Lessons From Savannah

Savannah, Georgia is arguably one of, if not the most, beautiful cities in the United States. Although I lived there for a while 25 years ago, on a recent visit I was struck by the many placemaking lessons we can learn from this lovely city. In anticipation of the 2018 CNU Congress in the city, I started taking some notes of subjects I want to explore next year.

The Power of a Plan
Much has been written on the Oglethorpe Plan of Savannah, and architects and planners continue to be enlightened by the framework of public space as the plan’s first priority. The dedication of four civic parcels – trust lots – on each square, assured each neighborhood would be served by educational and religious institutions. (Reiter, B., 2016, Savannah City Plan) Continue Reading

The Trifecta: Urbanism, architecture, and nature

We often blog on the benefits of nature integrated into urbanism and wellbeing outcomes of walkability. The real trifecta is when walkable urbanism, human-scale architecture, and nature come together via placemaking. A recent study from the University of Warwick points out that a scenic view delivers equal health benefits to access to nature: “Cohesion of architecture and design boosts people’s health and happiness, not just the number of parks and trees.”

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Triangular Plazas: Flexible, outdoor rooms with meaningful uses

Last year I enjoyed thinking of the critical components of a successful plaza: activity, locals, and a third place. Great plazas are hosts to community engagement any time of the day or evening, they attract both locals and tourists, and always have a third place fronting at least one edge of the outdoor room. A recent trip to France provided a study of the unusual triangular plaza, or place. These triangular French spaces reminded me of a very special New Mexican plaza of my home state. They all have a civic use anchoring the base of the space, a mixture of uses framing the space, and opportunity for meaningful, flexible community activity in the space itself.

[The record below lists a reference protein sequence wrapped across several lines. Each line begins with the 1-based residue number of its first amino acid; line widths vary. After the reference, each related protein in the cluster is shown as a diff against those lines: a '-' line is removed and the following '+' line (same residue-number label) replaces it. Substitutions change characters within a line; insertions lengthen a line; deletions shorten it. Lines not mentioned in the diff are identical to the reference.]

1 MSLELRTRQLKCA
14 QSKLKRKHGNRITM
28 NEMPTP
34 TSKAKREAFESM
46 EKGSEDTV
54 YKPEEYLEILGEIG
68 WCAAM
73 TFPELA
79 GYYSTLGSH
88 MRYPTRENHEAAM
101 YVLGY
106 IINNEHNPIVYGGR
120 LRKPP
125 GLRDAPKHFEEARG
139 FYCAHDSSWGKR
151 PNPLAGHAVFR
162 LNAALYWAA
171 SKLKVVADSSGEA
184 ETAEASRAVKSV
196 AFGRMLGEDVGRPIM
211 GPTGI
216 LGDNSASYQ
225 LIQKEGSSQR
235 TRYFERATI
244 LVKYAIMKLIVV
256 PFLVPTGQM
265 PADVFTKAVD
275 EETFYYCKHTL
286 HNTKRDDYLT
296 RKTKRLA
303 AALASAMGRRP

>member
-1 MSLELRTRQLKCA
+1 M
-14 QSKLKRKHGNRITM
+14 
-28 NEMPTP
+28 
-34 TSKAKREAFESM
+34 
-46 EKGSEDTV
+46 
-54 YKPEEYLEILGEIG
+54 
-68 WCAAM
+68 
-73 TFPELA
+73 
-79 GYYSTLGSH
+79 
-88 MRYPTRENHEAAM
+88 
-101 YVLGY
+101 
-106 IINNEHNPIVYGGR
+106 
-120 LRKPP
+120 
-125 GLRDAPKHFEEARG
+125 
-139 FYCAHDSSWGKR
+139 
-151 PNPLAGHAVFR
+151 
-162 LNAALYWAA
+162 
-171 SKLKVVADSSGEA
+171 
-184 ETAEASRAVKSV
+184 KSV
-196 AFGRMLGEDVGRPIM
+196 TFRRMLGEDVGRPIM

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The Plaza: What is required for a community living room?

Recent trips to Spain and Germany have me appreciating the nuances of three plazas I had the pleasure of experiencing. Each plaza was a different character and scale from the other, which if I had to sum up simply, I’d call Salamanca’s Plaza Mayor: A City Plaza, Berlin’s Gendarmenmarkt: A Civic Plaza, and Zafra’s Plaza Grande and Plaza Chica: Neighborhood Plazas. All share some common qualities, including being very active almost any time of day and in any weather, populated by what appear to be locals as well as visitors, and all have third places fronting at least one side of the plaza. But after that, the differences abound. It’s enjoyable to have the pause of vacation to study these spaces and think about what lessons we might bring home.

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